New Acquisitions on the Mechanism of Genetic Inheritance Associated with the X Chromosome

A new study, coordinated by Sapienza in collaboration with the European Molecular Biology Laboratory, the Centre for Genomic Regulation Barcelona, Queen Mary University of London and the California Institute of Technology, sheds light for the first time on the biological mechanism of inactivation of the sex chromosome X at the base of genetic inheritance. The results are published in the journal Nature Structural&Molecular Biology

The determination of sex in mammals, and therefore in humans, is defined by the presence of sexual chromosomes: males carry a heteromorphic pair of chromosomes (XY) and females have two identical chromosomes (XX). A specific biological process called inactivation of the X chromosome involves the loss of function of one of the two chromosomes of the females: in this way the quantity of the inherited genes is balanced, avoiding the overexpression of their products (proteins) and the consequent onset of genetic anomalies like the triple X syndrome, also known as trisomy X.

A new study, coordinated by Gian Gaetano Tartaglia of the Department of Biology and Biotechnology "Charles Darwin" of Sapienza in collaboration with Phil Avner of the European Molecular Biology Laboratory - Rome, Andrea Cerase of Queen Mary University of London and Mitchell Guttman of the California Institute of Technology, has analyzed the process of inactivation of the X chromosome and in particular the role of the RNA molecule called Xist (X-Inactive-Specific-Transcript), its main regulator. The results have been published in the journal Nature Structural & Molecular Biology.

The team of researchers shed light on the mechanism of action, structure and interactions of the molecule. In fact it has been seen that Xist acts as a "scaffold", it provides scaffolding and at the same time attracts lots of proteins to organize the "silencing" of the X chromosome. The interaction network is so great that Xist and its partners proteins form a structure that resembles a corpuscle, conceptually similar to a drop of oil in water.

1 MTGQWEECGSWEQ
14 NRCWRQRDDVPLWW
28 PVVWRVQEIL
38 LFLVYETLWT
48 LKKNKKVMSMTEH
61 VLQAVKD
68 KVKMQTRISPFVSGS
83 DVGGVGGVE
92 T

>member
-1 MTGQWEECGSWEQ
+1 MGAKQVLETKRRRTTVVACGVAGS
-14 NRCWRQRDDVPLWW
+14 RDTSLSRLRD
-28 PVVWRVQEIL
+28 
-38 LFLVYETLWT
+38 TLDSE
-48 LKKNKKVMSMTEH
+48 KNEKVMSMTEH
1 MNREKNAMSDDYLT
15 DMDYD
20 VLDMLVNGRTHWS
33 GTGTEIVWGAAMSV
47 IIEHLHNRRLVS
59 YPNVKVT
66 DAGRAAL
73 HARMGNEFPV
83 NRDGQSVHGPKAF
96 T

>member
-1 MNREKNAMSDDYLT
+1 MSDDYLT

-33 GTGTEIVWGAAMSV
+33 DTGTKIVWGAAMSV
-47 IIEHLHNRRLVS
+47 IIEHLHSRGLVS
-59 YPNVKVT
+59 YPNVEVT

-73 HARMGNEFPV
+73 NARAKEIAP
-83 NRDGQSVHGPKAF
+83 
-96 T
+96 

"It was already known that Xist attracted proteins and their interactors to function. Now," explains Tartaglia, "based on various experimental observations such as the shape, constitution and chemical-physical characteristics of the granules, we propose for the first time Xist as a complex that, together with the proteins that bind to it, behaves as a functional unit for inactivation."

The research results allow not only to deepen the knowledge about this fundamental mechanism underlying genetic inheritance, but also open new perspectives of studies on the role of non-coding RNAs with regulatory function.

Finally, in future perspective, this work could support studies on genetic anomalies derived from alterations of the silencing mechanism of the X chromosome.


2022 data update:

The work of the Plath and Guttman’s lab showed that our hypothesis is correct. Using elegant super-resolution imaging and genetics, the two labs showed that, indeed, Xist RNA recruits proteins by means of phase separation and that a few Xist molecules can form silencing gradients capable of spreading the silencing signal over large chromosomal regions to silence a ~150Mb long chromosome efficiently.

Xist is the master regulator of X chromosome inactivation (XCI), the mammalian dosage compensation system. Xist RNA research marked a pivotal turning point when proteins interacting with this RNA were discovered. The observation that only 100-200 molecules of Xist decorate the inactive X chromosome generate an important debate on its mechanism of action. 



Phase separation drives X-chromosome inactivation: a hypothesis - Cerase, A., Armaos, A., Neumayer, C., Avner, P., Guttman, M. & Tartaglia, G.G. - Nature Structural & Molecular Biology, 2019 volume 26, pp. 331-334   DOI:

Phase separation drives X-chromosome inactivation - Andrea Cerase, J. Mauro Calabrese & Gian Gaetano Tartaglia - Nature Structural & Molecular Biology, 2022 DOI:


Further Information

Gian Gaetano Tartaglia
Department of Biology and Biotechnology "Charles Darwin", Sapienza University of Rome

Thursday, 23 May 2019

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